On shoes and conformity

Almost immediately and instinctively you start noticing other hikers' footprints on the trail. You figure out the shape of each comrade's footprint and can easily ascertain who is in front of you. Having a unique shoe-print helps, but you pick it up either way.

When we all (my group of four) started this trail, we each had a different pair of shoes. Two kinds of Solomons, a pair of La Sportivas and some Asics. It made discerning one another's footprints a breeze. 

With more than 700 miles between us and the Mexican border we have all moved on to at least our second pair of shoes. And now are all wearing the same model of shoe: Brooks Cascadias. By far the most popular shoe on the trail, each of us fell prey to the allure. Nearly every person I saw with them would receive the question "How are you liking your Cascadias?" as if I'd receive some sort of new answer. Unanimously, people swore by them.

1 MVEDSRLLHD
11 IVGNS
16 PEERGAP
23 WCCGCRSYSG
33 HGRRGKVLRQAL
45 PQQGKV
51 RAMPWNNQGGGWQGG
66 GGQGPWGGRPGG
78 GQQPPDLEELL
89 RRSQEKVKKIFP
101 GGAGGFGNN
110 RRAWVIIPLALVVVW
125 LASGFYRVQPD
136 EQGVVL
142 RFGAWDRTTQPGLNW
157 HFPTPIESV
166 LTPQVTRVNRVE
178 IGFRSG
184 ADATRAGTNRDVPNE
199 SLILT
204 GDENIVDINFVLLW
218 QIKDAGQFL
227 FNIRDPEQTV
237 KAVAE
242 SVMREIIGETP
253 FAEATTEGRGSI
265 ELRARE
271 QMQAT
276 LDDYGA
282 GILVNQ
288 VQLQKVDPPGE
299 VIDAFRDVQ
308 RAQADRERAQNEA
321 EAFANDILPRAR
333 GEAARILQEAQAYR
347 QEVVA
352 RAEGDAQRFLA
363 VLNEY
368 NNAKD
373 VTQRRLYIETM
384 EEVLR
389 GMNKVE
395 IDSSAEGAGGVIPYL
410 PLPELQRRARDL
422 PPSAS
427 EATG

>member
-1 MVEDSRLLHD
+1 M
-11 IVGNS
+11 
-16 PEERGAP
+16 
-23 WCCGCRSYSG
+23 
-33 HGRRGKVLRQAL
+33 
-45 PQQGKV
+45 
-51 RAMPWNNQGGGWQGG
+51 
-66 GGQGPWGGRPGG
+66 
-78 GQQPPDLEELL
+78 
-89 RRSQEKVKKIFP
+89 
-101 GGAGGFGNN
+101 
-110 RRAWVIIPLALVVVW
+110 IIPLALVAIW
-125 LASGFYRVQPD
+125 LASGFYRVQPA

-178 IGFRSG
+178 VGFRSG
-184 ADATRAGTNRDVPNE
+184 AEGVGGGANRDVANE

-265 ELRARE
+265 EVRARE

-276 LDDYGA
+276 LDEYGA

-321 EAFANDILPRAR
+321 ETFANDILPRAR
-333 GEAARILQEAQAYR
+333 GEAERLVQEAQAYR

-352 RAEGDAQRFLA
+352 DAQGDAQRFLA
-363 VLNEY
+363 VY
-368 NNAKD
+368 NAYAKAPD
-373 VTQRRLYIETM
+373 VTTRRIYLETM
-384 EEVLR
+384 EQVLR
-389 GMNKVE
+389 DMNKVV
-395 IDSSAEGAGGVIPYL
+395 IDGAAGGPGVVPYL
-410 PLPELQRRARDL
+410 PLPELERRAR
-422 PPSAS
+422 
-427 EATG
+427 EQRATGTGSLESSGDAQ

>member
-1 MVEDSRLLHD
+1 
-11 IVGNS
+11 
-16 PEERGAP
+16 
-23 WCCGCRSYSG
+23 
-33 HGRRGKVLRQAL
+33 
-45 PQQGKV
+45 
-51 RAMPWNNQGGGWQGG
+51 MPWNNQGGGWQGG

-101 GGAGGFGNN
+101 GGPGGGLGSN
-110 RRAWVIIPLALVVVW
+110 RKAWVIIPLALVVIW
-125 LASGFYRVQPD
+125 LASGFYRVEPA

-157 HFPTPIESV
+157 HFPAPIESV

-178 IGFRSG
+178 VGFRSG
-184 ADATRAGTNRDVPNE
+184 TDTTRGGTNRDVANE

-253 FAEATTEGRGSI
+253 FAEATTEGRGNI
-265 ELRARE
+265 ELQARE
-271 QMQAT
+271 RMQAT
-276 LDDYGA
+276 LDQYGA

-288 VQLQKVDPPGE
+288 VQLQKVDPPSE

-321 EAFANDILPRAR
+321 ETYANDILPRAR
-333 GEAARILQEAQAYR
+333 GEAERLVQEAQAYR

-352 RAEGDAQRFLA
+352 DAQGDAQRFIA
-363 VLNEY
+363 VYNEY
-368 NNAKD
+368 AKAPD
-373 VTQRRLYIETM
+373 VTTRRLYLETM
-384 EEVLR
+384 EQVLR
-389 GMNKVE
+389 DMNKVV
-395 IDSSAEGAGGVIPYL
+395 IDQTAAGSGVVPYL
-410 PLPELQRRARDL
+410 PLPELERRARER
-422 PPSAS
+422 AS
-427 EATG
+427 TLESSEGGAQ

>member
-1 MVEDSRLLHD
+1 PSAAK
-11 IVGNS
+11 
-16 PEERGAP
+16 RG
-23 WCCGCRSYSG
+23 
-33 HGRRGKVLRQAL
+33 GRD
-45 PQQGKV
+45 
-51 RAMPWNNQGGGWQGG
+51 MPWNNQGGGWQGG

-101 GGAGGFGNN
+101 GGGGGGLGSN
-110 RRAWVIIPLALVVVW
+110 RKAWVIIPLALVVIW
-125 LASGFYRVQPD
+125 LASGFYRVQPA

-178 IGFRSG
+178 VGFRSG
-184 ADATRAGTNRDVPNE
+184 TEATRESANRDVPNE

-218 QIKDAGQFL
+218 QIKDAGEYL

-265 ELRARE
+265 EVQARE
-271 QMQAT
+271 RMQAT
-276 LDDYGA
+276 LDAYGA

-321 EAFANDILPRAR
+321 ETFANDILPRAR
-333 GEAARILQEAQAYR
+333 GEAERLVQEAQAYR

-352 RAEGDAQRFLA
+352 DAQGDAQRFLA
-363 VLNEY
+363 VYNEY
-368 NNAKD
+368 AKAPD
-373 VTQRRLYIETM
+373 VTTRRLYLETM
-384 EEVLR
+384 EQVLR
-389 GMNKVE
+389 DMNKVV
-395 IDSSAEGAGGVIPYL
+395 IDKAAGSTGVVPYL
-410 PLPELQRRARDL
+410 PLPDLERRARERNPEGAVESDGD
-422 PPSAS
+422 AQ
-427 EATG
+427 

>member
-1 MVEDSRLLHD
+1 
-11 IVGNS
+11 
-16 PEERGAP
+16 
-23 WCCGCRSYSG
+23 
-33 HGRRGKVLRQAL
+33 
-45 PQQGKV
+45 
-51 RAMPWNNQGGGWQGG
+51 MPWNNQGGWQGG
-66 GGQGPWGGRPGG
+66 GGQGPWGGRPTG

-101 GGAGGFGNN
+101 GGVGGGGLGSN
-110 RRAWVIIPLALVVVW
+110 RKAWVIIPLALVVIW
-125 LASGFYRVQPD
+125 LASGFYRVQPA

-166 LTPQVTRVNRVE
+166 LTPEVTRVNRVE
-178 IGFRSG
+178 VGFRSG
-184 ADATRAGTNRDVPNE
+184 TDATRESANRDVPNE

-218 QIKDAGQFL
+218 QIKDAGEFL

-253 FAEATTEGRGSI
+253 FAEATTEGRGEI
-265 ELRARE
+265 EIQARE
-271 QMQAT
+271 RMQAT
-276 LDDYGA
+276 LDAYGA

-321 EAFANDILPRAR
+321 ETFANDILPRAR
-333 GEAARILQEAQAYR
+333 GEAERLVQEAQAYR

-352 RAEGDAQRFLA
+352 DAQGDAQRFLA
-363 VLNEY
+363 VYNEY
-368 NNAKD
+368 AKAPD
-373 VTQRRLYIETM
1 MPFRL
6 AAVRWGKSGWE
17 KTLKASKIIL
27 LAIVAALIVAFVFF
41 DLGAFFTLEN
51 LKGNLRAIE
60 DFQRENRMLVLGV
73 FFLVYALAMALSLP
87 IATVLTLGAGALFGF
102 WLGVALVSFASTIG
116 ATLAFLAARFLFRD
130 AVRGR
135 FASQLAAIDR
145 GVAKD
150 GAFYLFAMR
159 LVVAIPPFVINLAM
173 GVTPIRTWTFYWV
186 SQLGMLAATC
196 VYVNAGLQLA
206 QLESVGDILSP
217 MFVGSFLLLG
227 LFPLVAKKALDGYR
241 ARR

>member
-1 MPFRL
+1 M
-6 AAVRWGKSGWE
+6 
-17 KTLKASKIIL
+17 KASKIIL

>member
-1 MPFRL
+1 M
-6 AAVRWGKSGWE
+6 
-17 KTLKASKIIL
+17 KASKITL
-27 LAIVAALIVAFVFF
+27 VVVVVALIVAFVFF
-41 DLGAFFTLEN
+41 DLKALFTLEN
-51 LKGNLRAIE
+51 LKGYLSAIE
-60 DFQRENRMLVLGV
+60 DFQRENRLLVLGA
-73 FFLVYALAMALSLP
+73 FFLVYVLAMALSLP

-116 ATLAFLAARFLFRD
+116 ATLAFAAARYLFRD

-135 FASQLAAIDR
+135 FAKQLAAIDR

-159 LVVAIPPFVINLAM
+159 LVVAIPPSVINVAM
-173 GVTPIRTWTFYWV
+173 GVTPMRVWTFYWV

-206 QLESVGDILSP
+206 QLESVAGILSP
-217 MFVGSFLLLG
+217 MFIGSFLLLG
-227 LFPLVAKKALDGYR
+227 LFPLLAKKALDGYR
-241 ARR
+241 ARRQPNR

Boy do I love these shoes. People were right and I couldn't be happier, mostly. 

While the shoe itself feels wonderful, my whole crew now bears the same footprint, along with a ton of other hikers on the trail. At this point, I cannot tell who is in front or who is behind, only that I am on the PCT and that people are indeed in front of me. 

We're part of the crowd now.